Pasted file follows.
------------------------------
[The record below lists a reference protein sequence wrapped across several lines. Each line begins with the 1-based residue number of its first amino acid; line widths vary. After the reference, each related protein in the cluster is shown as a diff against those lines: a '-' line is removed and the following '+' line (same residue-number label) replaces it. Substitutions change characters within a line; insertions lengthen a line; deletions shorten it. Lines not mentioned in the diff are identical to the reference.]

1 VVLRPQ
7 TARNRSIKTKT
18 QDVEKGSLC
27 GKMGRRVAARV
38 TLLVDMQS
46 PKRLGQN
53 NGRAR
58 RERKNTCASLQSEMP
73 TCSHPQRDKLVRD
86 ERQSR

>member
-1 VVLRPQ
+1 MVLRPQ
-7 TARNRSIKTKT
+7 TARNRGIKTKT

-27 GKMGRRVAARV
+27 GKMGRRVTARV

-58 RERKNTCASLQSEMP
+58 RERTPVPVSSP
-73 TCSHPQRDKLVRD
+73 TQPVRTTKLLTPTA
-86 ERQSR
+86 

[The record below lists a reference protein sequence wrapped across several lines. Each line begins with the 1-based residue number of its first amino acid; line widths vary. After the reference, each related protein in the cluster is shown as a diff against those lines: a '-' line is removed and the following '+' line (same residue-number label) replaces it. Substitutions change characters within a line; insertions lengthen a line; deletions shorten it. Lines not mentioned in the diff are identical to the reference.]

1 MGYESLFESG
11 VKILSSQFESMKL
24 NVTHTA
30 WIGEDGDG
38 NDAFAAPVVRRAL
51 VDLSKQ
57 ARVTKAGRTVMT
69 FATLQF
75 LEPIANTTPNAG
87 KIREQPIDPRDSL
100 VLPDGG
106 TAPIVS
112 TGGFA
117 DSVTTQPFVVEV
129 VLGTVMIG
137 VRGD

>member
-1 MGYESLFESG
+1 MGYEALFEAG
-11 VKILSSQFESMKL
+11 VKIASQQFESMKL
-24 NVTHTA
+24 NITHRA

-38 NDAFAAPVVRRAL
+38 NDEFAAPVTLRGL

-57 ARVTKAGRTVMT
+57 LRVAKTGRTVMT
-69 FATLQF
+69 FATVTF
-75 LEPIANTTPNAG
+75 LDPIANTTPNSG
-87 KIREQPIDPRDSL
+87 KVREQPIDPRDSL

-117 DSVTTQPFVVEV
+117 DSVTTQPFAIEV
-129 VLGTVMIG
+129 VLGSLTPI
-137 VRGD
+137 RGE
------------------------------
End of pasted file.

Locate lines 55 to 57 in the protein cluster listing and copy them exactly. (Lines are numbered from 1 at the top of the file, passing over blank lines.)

-75 LEPIANTTPNAG
+75 LDPIANTTPNSG
-87 KIREQPIDPRDSL